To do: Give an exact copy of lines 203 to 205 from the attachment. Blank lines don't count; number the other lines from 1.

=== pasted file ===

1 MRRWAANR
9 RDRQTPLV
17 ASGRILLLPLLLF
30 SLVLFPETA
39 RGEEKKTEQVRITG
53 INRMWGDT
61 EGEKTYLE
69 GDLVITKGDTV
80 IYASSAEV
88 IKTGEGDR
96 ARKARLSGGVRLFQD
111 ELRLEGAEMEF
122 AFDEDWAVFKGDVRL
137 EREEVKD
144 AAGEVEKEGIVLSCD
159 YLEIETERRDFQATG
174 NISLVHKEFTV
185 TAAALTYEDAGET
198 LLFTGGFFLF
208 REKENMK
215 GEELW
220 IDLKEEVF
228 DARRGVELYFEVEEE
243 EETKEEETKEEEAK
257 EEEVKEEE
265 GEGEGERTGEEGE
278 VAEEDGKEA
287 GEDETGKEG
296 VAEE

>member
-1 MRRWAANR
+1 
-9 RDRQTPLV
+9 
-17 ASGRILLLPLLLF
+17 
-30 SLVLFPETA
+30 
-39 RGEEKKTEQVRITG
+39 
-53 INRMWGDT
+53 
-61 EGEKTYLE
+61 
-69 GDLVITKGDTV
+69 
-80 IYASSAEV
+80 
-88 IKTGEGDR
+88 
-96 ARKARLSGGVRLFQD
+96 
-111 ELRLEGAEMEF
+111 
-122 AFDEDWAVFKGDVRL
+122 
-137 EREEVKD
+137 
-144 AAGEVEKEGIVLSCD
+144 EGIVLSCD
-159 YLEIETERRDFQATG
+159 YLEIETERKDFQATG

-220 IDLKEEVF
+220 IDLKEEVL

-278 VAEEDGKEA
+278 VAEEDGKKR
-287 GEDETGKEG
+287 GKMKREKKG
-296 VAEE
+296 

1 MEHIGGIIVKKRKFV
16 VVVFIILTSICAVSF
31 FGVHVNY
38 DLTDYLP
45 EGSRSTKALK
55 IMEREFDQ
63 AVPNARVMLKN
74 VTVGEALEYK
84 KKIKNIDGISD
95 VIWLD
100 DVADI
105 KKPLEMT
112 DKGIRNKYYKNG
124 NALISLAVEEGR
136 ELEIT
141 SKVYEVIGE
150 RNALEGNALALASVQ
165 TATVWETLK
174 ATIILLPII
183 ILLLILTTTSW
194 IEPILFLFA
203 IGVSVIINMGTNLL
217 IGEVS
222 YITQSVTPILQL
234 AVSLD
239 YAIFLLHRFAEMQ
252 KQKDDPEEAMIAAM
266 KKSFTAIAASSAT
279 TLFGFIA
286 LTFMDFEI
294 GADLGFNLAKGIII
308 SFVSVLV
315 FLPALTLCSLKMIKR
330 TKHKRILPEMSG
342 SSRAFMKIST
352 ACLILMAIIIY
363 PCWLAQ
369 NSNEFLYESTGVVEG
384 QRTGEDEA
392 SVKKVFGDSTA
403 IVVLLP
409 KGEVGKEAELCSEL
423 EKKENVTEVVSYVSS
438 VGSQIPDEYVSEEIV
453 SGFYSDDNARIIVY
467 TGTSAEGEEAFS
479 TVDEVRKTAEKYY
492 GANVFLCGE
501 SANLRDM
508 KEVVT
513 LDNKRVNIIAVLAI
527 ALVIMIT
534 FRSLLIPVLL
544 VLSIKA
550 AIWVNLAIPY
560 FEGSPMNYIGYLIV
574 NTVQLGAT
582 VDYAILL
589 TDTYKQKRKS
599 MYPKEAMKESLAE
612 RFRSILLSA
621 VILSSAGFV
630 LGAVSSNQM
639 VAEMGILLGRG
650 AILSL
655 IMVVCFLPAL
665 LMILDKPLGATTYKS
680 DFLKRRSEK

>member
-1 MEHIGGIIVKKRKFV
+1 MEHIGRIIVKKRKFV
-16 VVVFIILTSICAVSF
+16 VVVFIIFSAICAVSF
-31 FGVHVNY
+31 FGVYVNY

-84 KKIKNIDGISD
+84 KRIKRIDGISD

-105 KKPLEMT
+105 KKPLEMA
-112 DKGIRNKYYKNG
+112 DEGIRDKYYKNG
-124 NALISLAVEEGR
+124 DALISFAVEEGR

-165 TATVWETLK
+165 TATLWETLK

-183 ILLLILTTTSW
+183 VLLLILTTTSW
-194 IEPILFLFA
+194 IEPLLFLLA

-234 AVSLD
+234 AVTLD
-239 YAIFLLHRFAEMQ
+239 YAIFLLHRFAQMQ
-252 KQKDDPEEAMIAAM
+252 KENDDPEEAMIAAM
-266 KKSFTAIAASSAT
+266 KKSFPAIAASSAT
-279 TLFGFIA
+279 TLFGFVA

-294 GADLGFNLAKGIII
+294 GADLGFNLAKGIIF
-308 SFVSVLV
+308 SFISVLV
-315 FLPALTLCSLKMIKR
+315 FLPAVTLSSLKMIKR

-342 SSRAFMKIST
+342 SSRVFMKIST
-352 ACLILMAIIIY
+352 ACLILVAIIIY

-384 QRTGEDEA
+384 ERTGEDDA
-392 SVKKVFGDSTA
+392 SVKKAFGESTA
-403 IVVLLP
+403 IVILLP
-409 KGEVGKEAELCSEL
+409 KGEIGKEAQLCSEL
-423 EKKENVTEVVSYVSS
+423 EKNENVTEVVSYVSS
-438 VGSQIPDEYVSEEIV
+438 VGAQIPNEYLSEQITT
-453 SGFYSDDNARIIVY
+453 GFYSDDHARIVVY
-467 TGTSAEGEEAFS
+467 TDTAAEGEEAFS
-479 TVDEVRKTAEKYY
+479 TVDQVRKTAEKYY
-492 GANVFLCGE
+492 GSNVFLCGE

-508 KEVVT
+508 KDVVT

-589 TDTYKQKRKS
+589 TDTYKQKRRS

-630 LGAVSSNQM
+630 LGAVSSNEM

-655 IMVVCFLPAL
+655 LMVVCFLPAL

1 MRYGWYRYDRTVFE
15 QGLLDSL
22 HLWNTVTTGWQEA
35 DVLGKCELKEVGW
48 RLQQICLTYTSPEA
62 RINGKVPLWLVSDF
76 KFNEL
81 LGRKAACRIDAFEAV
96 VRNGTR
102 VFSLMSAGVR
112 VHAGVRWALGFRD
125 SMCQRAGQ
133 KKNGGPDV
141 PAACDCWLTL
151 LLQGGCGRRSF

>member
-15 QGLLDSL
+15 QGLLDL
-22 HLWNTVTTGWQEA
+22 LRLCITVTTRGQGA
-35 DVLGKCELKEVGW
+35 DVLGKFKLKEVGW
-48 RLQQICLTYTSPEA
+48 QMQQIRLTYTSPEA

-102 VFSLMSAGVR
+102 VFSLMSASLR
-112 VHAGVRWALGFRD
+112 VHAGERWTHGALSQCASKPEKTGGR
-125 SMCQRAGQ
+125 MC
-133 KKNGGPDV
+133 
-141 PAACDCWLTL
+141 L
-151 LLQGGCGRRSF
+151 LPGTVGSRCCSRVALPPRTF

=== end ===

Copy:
+589 TDTYKQKRRS

-630 LGAVSSNQM
+630 LGAVSSNEM